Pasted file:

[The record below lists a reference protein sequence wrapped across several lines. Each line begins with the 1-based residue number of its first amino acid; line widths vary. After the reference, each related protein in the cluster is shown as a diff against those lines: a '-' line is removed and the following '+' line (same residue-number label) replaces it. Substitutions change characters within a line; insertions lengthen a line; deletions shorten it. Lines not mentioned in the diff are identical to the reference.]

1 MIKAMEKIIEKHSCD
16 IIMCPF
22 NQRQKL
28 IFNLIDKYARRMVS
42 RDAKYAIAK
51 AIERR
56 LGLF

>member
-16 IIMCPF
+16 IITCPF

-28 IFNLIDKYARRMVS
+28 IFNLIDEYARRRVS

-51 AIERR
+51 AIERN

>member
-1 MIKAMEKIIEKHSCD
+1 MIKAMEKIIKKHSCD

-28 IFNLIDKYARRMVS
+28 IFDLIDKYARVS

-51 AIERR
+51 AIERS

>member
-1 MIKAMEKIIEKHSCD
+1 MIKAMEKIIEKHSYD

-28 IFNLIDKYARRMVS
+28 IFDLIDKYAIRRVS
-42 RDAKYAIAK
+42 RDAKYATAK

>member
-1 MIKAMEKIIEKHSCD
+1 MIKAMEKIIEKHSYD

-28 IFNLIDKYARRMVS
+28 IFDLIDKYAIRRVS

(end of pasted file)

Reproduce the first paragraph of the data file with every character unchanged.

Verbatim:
[The record below lists a reference protein sequence wrapped across several lines. Each line begins with the 1-based residue number of its first amino acid; line widths vary. After the reference, each related protein in the cluster is shown as a diff against those lines: a '-' line is removed and the following '+' line (same residue-number label) replaces it. Substitutions change characters within a line; insertions lengthen a line; deletions shorten it. Lines not mentioned in the diff are identical to the reference.]